October 22, 2018KR BlogBlogCurrent EventsEnthusiamsLiteratureReadingWriting

Clifton, Pain, and Poetry

If you haven’t read Lucille Clifton’s “Wishes for Sons” before, you might assume from the title that it’s a poem about hoping for sons – a mother’s prayerful request for a boy child. Instead, it’s Clifton’s curse against the blithe entitlement of the patriarchy. It begins:

i wish them cramps.
i wish them a strange town
and the last tampon.
i wish them no 7-11.

It ends:

let them think they have accepted
arrogance in the universe,
then bring them to gynecologists
not unlike themselves.

Ouch. literally. It interests me that Clifton frames this poem in terms of wishes, though it also reads as prayer, spell, curse, invocation. I think of the psychoanalytical sense of “wish fulfillment,” with poetry here as the kind of “play” that works through trauma. Published in Next: New Poems in 1987, Clifton’s poem doesn’t claim medical or legal authority, but it did appear over a decade before “The Girl Who Cried Pain: A Bias Against Women in the Treatment of Pain” by Diane E. Hoffmann and Anita J Tarzian was published in the Journal of Law, Medicine & Ethics, illuminating gender bias in clinical pain management. And long before acknowledgement of the fatal results associated with racial disparities in the medical treatment of black women.

Clifton’s social commentary on medical biases addresses both gender, as in “Wishes for Sons,” and race, as in the first section of “Dark Nursery Rhymes for a Dark Daughter”:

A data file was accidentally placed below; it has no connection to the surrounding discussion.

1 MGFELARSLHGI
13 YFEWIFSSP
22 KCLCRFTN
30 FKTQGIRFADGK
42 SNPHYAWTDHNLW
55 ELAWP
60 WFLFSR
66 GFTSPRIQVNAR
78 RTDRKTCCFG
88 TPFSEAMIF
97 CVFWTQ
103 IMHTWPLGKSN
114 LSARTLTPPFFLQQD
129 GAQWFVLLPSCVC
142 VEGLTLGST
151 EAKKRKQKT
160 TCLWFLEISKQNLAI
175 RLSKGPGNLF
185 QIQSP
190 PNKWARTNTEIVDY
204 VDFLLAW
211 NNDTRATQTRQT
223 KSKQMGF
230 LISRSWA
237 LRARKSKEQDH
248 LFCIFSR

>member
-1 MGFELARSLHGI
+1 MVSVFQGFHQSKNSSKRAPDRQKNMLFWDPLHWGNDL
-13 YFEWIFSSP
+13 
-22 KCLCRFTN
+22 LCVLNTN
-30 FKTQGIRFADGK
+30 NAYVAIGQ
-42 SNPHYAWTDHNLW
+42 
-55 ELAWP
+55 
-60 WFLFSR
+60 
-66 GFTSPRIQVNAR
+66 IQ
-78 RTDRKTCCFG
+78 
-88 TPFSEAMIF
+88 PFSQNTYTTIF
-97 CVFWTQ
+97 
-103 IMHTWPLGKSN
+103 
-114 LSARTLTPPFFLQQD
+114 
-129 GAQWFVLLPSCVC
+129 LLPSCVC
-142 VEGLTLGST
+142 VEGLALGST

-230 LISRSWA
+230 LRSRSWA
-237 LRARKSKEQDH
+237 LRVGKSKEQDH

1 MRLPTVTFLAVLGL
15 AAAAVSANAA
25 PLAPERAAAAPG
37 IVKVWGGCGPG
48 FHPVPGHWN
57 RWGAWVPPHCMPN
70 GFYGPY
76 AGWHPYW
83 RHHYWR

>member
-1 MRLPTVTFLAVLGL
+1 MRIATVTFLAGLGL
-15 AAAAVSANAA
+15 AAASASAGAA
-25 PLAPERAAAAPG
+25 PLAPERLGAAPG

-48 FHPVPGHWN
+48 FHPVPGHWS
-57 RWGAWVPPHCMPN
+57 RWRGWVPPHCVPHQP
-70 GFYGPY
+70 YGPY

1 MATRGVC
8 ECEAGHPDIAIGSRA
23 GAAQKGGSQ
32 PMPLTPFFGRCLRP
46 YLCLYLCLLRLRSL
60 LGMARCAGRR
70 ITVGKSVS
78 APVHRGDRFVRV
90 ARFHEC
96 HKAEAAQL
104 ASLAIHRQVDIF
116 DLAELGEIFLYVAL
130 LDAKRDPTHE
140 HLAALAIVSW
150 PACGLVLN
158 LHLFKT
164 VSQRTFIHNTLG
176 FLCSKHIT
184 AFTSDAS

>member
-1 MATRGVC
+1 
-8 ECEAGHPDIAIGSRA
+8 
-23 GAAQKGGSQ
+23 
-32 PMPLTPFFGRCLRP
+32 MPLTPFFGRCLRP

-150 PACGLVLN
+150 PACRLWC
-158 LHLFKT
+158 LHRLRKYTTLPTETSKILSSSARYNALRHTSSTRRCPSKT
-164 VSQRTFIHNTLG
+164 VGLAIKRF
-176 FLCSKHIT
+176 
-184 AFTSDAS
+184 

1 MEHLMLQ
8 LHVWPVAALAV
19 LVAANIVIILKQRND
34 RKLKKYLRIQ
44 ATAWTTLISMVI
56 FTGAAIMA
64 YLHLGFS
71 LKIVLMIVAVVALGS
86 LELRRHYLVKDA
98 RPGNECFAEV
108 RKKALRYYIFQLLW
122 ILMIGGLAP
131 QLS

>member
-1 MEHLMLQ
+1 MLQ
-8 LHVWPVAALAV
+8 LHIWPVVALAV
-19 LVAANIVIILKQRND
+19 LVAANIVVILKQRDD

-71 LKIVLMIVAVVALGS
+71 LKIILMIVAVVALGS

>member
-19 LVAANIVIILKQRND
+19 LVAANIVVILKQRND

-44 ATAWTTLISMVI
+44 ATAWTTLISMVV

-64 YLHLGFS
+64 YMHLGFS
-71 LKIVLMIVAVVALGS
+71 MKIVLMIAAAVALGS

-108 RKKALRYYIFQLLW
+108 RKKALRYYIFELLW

Flesh-colored bandage
and other schemes
will slippery into
all your dreams
and make you grumble
in the night,
wanting the world to be
pink and light.
Wherever you go,
Whatever you do,
flesh-colored bandage
is after you.

Teaching at Johns Hopkins University, I have a number of students studying both creative writing and public health or medicine, and looking for the connections between them. Clifton’s poems don’t provide answers, necessarily, but they would make a great jumping-off point for conversations about how it feels to be a patient, how one would want to be “treated.” She writes:

my room is filled with white coats
shaped like God.

She writes:

you will
prepare to meet that
stethoscopic group
and hear yourself pronounced
an almost ghost

I don’t see Clifton’s poetic critiques as a particular grievance with the medical community necessarily, but rather, a cry against complacency wherever it resides, including in oneself. While Clifton sees the weaknesses in all of us, she still seems to hold the “human” up as a goal worth aspiring to. She writes:

the girl slips into sleep.
her dream is red and raging.
she will remember
to build something human out of it.

She writes:

after the cancer i was so grateful
to be alive.     i am alive and furious.
Blessed be even this?

A few months back, I had the opportunity to hear Tracy Dimond, Mary Adelle, Mandy Mae, Sharea Harris, and Jane Lewty in a panel discussion titled “What I Talk About When I Talk About My Body” at Greedy Reads bookshop here in Baltimore, in celebration of Dimond’s new chapbook. The panelists focused on poetry as an exploration of women’s embodied trauma and pain. I wished that Clifton, who served as writer in residence at Coppin State and as Maryland’s poet laureate, and who died of a bacterial infection at Johns Hopkins Hospital in Baltimore, just about a mile north of where this new bookstore recently opened, could be there too. And of course, in a way, she was.